The boxers of Auschwitz | Sports | The USA Print

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Auschwitz prisoner 172345 went down to the hall in a wheelchair. Between 1944 and 1945 he had been nothing more than that number tattooed on his arm when he arrived at the extermination camp. That afternoon of January 22, 2018, at the Intercontinental Hotel in Madrid, Noah Klieger was a 91-year-old man ready to relive hell for him. The Holocaust survivor began to talk nonstop. The terrifying testimony of him is the core of the book K.O. Auschwitz (editorial Córner), which has just been published and is a continuation of the report that the journalist José Ignacio Pérez wrote for the newspaper Brand.

“There we were taken to die like beasts,” Noah recalled. Living was not in his hands. Often it depended on a stroke of fortune. In his case, a boxing blow.

Naked, in the open and at 20 degrees below zero. This is how he spent his first night in Auschwitz. “The next day two SS men arrived and one of them asked: ‘Who knows how to box?’ I raised my hand. Almost 75 years have passed and I still don’t know what prompted me to react like this. It was something visceral. I didn’t think with my brain, I did it with my guts. I said to myself: ‘If they want boxers, it must be a positive thing.’ That allowed me to survive. Boxing saved me”, relived prisoner 172345.

It was a lie. Noah Klieger didn’t know how to box. He had never worn gloves. But if the Nazis wanted boxers… Tired of killing, on Sundays they looked for another distraction. Thus were born some evenings in which the prisoners fought each other and the officers exchanged bets —Adolf Hitler revered boxing and instilled its practice as one of the favorite sports of Nazi Germany—.

The fights were sometimes held in a hangar, and sometimes on the esplanade of the concentration camp, surrounded by electrified barbed wire and with the SS pointing their weapons. For those who wore striped pajamas, boxing meant prolonging a life that was not life. The fighters had certain rewards: a piece of bread, a cube of butter, some more soup, or working in the barn or kitchen instead of outside. That could decide which side of the line you fell on, dead or alive.

Gloves in the Auschwitz Museum.
Gloves in the Auschwitz Museum.Łukasz Lipiński (Auschwitz Museum).

There were boxing professionals, even world champions. But Noah… “Show me what you can do, you have declared yourselves as fighters. If you have lied, I will send you to the gas chamber”, one of the kapos told them. These were the jailers of Auschwitz, criminals, murderers and rapists (some were German) taken from prisons to act as bloodhounds and beat prisoners. In return they earned a uniform and boots, and received more food and a better place to sleep. Several of those kapos were rivals of the prisoners in the fighting at Auschwitz. The fight was unequal: on one side of the ring, a 40-kilogram undead, skin and bones, who put on his gloves (or a simple bandage on his knuckles) after working 11 hours a day with little food: a liter of dark water, a piece of moist bread and the soup they gave the pigs; on the other side, the strong and well-nourished kapo.

Noah Klieger lost the more than 20 fights he played. If he survived it was because his first rival, Jacko Razon, a champion boxer from Greece and the Balkans, let him beat him to simulate a somewhat competitive fight. He then learned some basic punches, to move around the ring, the defense posture, to dodge attacks… More than a boxer, he had to be a good actor.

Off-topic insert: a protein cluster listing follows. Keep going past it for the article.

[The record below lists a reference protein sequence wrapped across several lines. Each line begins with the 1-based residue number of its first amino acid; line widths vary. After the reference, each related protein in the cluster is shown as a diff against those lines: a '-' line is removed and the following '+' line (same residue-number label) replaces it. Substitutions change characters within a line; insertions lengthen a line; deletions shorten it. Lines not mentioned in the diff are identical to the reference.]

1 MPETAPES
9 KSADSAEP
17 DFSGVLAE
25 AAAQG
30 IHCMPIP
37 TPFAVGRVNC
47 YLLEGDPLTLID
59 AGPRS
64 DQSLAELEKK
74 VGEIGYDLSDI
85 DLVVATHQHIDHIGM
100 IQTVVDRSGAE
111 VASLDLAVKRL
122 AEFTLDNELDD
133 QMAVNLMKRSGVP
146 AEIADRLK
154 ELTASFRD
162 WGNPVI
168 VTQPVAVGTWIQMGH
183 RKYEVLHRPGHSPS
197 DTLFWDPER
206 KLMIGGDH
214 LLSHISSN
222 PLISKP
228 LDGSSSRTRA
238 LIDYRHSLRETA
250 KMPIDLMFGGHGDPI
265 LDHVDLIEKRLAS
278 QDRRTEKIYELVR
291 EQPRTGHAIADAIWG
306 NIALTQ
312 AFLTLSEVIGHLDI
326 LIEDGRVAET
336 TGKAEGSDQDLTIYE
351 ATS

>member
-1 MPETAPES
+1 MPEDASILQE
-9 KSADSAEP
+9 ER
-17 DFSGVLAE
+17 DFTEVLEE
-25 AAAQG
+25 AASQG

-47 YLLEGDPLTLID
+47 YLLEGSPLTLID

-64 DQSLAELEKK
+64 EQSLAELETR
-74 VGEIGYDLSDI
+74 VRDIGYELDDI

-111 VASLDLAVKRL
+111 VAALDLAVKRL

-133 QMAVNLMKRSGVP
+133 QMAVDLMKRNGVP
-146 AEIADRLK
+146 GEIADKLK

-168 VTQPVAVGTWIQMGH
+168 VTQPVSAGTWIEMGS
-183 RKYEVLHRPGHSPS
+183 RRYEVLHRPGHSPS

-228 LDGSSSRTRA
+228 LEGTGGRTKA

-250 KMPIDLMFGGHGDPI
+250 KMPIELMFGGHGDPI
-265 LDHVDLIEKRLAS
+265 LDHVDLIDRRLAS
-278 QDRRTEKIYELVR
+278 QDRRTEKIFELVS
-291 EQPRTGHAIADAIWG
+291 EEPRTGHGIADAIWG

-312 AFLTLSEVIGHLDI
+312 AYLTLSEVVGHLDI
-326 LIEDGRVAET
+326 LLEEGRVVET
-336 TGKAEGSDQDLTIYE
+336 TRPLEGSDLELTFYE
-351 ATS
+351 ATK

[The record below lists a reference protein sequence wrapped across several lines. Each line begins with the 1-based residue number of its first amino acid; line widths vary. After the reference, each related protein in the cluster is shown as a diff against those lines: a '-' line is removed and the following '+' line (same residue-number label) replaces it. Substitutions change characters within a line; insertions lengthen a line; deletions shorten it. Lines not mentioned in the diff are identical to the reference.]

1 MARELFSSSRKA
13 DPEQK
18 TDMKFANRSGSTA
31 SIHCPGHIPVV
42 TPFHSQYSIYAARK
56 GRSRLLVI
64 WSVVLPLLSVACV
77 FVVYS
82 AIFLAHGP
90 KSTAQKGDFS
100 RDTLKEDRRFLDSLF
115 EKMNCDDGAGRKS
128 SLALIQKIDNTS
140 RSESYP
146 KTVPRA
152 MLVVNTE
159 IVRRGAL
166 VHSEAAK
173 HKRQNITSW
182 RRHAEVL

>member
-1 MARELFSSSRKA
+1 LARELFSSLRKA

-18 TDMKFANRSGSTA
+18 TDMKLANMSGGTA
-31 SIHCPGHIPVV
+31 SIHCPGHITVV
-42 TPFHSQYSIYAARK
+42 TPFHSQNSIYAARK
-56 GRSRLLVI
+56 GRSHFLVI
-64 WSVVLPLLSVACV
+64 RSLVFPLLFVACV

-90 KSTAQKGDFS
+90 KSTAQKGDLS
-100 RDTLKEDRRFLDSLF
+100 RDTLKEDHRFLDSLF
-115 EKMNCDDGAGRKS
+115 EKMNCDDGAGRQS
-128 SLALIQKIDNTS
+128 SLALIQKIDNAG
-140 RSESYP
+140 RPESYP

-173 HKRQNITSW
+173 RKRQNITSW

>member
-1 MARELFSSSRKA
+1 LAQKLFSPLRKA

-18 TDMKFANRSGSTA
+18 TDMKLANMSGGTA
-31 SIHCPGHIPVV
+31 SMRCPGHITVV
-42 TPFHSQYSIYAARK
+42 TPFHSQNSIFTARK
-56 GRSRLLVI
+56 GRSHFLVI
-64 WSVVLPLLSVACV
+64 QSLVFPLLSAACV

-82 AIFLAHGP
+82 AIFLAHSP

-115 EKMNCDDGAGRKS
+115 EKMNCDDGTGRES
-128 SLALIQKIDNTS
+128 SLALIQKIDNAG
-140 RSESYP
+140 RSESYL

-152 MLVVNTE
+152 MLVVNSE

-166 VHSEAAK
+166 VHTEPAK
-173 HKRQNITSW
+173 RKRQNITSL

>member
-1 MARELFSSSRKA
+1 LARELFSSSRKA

A champion and an Olympian

The boxers helped each other. They shared the bread and soup they earned, especially with the sickest, those they called “Muslims”, walking skeletons.

Víctor Young Pérez was called Champion. Number 157178. He had fought twice in Spain, in 1933 in Valencia and in 1935 in Barcelona. By then he was already the flyweight champion of the world. He fought for the Nazis until he was killed on one of the death marches for sharing food with another prisoner.

Antoni Czortek, number 139559, participated in the 36th Berlin Olympic Games and was runner-up in Europe in featherweight. Tadeusz Pietrzykowski’s life ended in the cinema: The Champion of Auschwitz. He was on the first transport to hell, on June 14, 1940. Prisoner 77 had been a champion of Poland and among prisoners he became a hero. “I only had one idea in my head: for fighting they were going to give me bread. I was hungry. My companions were also hungry. And combat gave me a higher position, so I had to prove my abilities. Only those who had a good trade had a better chance of survival, ”he recalled in the book. He came to knock down a German kapo, Walter Dunning, a triumph that earned him work in the stable, where he trained carrying hay and cutting firewood. On another occasion when he defeated a superior he met with revenge: he was infected with typhus.

Tadeusz secretly wrote to his mother: “They have given me 10 loaves of bread and 10 cubes of margarine and I have given them to the poor for Christmas. As you can see, boxing has served me well”.

Many of those fighters who boxed to keep breathing never wanted to return to a ring when they were released. Tadeusz set up a gym. Noah Klieger gave up the fight. He ended up being a journalist, like his father, he was a correspondent for L’Equipe, and his love of basketball led him to be president of Maccabi Tel Aviv. And above all, he dedicated his life to traveling the world to tell his story until he died in December 2018, at the age of 92. “Noah lived remembering hell for him so that it wouldn’t happen again”, explains José Ignacio Pérez; “Auschwitz never got out of it.”

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